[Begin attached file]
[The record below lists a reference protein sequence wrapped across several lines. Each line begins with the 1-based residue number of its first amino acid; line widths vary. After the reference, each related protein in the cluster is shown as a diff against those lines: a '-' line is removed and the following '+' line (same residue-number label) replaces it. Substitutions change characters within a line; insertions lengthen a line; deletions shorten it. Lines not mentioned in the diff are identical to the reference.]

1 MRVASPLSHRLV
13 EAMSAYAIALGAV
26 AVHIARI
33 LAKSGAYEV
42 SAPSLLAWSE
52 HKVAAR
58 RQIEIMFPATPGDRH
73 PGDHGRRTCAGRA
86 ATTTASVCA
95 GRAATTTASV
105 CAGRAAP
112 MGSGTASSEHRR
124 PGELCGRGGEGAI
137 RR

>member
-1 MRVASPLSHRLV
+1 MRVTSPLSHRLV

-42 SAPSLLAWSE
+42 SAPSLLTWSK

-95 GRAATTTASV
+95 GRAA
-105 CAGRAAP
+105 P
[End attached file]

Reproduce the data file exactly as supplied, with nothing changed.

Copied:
[The record below lists a reference protein sequence wrapped across several lines. Each line begins with the 1-based residue number of its first amino acid; line widths vary. After the reference, each related protein in the cluster is shown as a diff against those lines: a '-' line is removed and the following '+' line (same residue-number label) replaces it. Substitutions change characters within a line; insertions lengthen a line; deletions shorten it. Lines not mentioned in the diff are identical to the reference.]

1 MRVASPLSHRLV
13 EAMSAYAIALGAV
26 AVHIARI
33 LAKSGAYEV
42 SAPSLLAWSE
52 HKVAAR
58 RQIEIMFPATPGDRH
73 PGDHGRRTCAGRA
86 ATTTASVCA
95 GRAATTTASV
105 CAGRAAP
112 MGSGTASSEHRR
124 PGELCGRGGEGAI
137 RR

>member
-1 MRVASPLSHRLV
+1 MRVTSPLSHRLV

-42 SAPSLLAWSE
+42 SAPSLLTWSK

-95 GRAATTTASV
+95 GRAA
-105 CAGRAAP
+105 P